Exhibition questions how impressionist painting found expression in sculpture

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Exhibition questions how impressionist painting found expression in sculpture
Exhibition view EN PASSANT. Impressionism in sculpture. Photo: Städel Museum – Norbert Miguletz.



FRANKFURT.- Even today, a century and a half after its emergence, impressionism still fascinates people worldwide. Especially the paintings, with their loose, sketchy brushwork, bright palette and depictions of everyday scenes, are familiar to us all. The diversity of impressionism in sculpture, on the other hand, is a subject that has received far less scholarly attention to date and is unknown to the broad public. The Städel Museum is presenting the first major exhibition ever to explore the question of how the attributes of impressionist painting – such as light, colour, movement and even ephemerality – found expression in sculpture. The show revolves primarily around five artists – Edgar Degas (1834–1917), Auguste Rodin (1840–1917), Medardo Rosso (1858–1928), Paolo Troubetzkoy (1866–1938) and Rembrandt Bugatti (1884–1916) – whose oeuvres represent the various manifestations of impressionist sculpture.

The show unites outstanding sculptures by the five artists and juxtapose them with impressionist paintings, pastels, drawings, prints and photographs by Pierre Bonnard, Antoine Bourdelle, Mary Cassatt, Camille Claudel, Henri Matisse, Claude Monet, Auguste Renoir, Giovanni Segantini, John Singer Sargent and others. Encompassing altogether 160 works, it provides a comprehensive overview of the possibilities and challenges of impressionism in sculpture.

In addition to prominent international loans from institutions such as the Museum of Fine Arts, Boston, the Ny Carlsberg Glyptotek in Copenhagen, the Tate Modern in London, the Museo Thyssen-Bornemisza in Madrid, the Metropolitan Museum of Art in York and the Musée d’Orsay in Paris as well as numerous private collections, the exhibition also features works from the Städel Museum’s own rich impressionist art holdings.

“Remarkable though it may seem, there really are ‘blind spots’ in the extensive international research on impressionist art. Taking works from the Städel’s own superb collection of impressionist art as its point of departure, enhanced by outstanding loans from European and international museums, the exhibition will show how the artists sought to adapt sculpture to the circumstances of their time concurrently with the endeavours undertaken in impressionist painting. The presentation will stage a striking dialogue between sculptures and paintings, works on paper and, not least of all, photographs – many of which came about at the behest of the artists themselves”, comments Städel director Philipp Demandt.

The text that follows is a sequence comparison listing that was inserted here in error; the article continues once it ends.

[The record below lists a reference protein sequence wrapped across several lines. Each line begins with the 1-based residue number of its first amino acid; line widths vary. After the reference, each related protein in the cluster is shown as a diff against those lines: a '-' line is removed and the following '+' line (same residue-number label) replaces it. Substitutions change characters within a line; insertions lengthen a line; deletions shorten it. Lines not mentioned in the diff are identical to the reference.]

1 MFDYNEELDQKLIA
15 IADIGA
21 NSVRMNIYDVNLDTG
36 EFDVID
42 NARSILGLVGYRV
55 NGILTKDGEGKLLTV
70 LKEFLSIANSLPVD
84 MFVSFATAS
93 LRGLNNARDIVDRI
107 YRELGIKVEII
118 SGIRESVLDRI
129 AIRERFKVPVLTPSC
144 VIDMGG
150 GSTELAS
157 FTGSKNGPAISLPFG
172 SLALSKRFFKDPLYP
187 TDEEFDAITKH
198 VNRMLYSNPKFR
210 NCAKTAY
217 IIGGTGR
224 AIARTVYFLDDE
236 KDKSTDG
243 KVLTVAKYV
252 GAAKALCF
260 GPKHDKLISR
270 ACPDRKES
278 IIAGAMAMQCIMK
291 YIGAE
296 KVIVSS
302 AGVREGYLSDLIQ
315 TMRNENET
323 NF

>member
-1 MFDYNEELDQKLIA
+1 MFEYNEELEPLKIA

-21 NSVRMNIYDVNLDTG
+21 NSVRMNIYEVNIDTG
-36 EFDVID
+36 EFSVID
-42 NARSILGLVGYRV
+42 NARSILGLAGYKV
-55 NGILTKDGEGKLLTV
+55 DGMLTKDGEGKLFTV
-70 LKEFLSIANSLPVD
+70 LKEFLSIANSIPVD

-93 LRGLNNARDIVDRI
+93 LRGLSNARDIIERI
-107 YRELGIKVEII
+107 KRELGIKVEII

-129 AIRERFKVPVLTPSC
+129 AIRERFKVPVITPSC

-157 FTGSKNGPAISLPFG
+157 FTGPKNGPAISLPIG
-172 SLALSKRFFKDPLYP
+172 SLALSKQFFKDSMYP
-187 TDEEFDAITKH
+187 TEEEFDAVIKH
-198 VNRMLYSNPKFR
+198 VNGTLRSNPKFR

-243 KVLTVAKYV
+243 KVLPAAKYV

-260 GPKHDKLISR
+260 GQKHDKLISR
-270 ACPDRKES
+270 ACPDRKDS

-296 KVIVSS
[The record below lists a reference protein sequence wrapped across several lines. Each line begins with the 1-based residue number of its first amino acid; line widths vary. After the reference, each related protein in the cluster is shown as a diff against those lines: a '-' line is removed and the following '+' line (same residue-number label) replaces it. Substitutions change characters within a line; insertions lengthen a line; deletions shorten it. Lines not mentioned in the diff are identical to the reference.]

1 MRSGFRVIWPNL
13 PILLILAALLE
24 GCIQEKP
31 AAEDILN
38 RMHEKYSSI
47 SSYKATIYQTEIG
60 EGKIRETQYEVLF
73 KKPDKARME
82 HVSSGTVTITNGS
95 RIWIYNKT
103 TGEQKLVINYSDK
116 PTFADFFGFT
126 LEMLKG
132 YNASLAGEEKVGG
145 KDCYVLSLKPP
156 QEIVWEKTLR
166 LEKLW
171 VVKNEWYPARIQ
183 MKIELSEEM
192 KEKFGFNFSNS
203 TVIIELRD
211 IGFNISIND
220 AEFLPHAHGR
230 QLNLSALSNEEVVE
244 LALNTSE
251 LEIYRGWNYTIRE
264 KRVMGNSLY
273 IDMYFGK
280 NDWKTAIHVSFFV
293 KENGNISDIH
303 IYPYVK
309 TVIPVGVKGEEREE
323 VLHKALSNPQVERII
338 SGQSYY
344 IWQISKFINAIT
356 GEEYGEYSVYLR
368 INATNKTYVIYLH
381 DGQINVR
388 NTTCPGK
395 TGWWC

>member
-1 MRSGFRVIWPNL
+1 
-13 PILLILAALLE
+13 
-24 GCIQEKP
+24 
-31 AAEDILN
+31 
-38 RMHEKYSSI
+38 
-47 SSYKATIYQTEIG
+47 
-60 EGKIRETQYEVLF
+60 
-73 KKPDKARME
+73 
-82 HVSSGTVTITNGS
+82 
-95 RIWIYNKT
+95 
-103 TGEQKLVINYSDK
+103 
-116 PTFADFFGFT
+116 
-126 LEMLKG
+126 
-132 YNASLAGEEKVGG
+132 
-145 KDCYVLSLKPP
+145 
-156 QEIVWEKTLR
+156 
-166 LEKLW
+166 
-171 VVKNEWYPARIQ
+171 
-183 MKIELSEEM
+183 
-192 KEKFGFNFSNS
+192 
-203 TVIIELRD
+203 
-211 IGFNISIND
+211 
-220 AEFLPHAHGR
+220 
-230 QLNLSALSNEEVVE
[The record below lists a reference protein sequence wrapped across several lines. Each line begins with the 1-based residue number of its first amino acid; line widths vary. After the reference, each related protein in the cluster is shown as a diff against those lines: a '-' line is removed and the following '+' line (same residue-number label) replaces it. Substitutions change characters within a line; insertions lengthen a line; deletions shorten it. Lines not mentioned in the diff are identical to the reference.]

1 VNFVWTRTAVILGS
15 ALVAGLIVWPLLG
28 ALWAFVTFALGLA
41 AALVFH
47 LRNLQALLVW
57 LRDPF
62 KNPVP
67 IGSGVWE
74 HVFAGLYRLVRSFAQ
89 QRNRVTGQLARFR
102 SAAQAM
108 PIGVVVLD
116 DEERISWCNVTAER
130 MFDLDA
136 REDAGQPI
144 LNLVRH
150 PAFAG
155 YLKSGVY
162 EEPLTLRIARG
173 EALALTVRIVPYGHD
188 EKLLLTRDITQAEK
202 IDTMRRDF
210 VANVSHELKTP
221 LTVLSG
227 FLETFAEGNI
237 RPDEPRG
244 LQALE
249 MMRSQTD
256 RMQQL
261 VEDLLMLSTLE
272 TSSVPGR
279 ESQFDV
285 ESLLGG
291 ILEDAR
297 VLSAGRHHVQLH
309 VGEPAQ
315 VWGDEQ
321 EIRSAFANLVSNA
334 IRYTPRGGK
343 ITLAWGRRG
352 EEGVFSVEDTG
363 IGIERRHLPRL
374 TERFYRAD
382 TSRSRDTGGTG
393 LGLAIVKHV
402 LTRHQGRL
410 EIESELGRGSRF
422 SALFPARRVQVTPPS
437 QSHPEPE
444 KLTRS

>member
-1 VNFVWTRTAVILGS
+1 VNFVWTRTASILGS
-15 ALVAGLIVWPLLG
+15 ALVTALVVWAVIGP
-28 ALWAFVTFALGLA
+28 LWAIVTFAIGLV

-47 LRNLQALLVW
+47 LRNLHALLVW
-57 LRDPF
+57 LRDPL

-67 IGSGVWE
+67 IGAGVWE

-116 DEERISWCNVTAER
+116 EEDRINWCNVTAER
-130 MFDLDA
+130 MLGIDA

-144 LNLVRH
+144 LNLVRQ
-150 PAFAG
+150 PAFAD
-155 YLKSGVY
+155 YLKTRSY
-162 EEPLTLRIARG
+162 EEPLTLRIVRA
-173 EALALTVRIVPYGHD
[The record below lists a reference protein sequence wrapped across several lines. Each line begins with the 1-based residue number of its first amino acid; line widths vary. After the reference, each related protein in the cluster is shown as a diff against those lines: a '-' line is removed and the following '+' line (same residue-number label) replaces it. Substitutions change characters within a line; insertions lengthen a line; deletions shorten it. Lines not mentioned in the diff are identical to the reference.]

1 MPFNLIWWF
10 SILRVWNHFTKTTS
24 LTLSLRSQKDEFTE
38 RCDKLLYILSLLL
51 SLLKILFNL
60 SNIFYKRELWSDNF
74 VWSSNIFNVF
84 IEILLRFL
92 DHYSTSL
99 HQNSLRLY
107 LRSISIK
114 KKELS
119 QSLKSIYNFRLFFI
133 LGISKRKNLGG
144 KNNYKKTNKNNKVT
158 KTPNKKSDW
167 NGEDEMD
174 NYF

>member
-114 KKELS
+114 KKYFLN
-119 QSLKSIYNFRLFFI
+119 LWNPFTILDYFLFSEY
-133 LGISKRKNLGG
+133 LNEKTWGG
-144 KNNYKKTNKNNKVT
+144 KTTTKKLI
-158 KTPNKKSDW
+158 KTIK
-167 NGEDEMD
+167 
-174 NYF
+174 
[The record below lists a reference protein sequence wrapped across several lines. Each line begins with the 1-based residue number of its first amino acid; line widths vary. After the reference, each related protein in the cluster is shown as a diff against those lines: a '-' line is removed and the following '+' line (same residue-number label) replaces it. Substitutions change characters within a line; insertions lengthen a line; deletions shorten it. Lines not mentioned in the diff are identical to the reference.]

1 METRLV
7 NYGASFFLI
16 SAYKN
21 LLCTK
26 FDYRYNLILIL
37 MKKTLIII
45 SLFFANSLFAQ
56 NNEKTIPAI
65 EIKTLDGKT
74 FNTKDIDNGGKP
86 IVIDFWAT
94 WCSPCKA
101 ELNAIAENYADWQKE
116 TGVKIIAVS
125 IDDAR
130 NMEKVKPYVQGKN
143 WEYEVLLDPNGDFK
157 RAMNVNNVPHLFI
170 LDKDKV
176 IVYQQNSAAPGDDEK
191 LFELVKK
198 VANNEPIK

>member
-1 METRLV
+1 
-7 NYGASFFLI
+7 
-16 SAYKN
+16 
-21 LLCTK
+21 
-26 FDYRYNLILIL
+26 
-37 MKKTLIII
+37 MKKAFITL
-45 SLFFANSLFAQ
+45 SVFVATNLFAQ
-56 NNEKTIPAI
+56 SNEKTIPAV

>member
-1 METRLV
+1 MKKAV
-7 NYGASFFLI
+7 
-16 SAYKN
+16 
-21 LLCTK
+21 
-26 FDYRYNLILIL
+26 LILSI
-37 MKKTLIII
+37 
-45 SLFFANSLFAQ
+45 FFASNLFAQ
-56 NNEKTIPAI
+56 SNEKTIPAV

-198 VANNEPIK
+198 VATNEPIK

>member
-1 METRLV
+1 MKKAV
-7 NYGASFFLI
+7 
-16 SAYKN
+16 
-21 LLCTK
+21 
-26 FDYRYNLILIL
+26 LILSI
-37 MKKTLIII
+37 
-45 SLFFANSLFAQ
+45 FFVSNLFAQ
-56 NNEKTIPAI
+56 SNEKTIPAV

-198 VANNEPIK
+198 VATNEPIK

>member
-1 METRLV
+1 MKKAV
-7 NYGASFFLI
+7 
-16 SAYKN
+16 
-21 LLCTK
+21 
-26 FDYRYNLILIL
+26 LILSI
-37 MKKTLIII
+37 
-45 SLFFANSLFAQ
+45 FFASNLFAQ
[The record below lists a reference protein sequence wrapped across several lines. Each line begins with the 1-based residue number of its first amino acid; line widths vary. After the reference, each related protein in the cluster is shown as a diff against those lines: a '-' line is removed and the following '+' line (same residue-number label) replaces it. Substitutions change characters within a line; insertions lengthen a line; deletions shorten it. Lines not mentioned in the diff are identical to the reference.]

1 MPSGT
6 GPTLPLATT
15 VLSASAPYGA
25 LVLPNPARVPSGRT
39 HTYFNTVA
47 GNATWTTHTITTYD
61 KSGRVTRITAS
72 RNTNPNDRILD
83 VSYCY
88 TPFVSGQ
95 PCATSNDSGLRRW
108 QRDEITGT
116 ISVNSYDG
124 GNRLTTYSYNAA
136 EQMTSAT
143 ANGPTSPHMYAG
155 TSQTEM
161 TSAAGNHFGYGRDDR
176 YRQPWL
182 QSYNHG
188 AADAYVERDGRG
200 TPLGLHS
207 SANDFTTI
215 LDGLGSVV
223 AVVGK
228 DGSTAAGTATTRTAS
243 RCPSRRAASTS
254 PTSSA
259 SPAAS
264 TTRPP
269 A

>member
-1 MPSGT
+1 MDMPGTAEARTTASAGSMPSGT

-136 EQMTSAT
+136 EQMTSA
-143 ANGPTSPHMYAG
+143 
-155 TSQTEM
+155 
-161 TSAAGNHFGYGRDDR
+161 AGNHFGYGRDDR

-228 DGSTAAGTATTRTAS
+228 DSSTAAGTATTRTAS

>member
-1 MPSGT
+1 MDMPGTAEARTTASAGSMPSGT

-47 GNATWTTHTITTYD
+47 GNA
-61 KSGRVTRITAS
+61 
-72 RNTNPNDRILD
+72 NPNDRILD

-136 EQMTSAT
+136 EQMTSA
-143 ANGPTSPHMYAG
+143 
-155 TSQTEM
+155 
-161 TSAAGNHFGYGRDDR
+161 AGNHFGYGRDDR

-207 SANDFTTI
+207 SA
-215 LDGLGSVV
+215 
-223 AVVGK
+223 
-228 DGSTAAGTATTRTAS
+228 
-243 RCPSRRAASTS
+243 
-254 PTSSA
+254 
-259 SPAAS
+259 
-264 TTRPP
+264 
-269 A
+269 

“Then and now, impressionism was and is perceived primarily as a two-dimensional art. The exhibition discusses the existence of impressionist sculpture and spotlights five artists – Degas, Rodin, Rosso, Troubetzkoy and Bugatti – who explored new avenues and were referred to by their contemporaries as impressionist sculptors. Yet their approaches were so different that it is impossible to speak of just one form of ‘impressionist sculpture’. What we have instead are suspenseful manifestations of ‘sculpture in impressionism’ that broaden our view of a stylistic current hitherto dominated by painting, printmaking and drawing”, the exhibition curators, Eva Mongi-Vollmer and Alexander Eiling, explain.

The discussion of impressionism in sculpture began with the presentation of Edgar Degas’s Little Dancer Aged Fourteen (1878/81) at the sixth Impressionist exhibition in 1881. There is thus no question as to the existence of impressionist sculpture. Even if it was defined quite cautiously and discussed for the most part only by art critics, it was a firmly established term until after the turn of the century.

Degas, Rodin, Rosso, Troubetzkoy and Bugatti were all referred to as “impressionist sculptors” during their lifetimes. The reasons are multifarious. On the one hand, in their artistic work they devoted themselves increasingly to contemporary – and often commonplace – themes. On the other hand, they chose materials other than the academic-classical marble, using wax, for example, not only for three-dimensional studies but also for finished sculptures. Rather than smooth, ‘closed’ surfaces, they developed lively structures that refracted the light. What is more, by leaving behind visible traces of the working process, they endowed their sculptures with an aesthetic similar to that of impressionist paintings.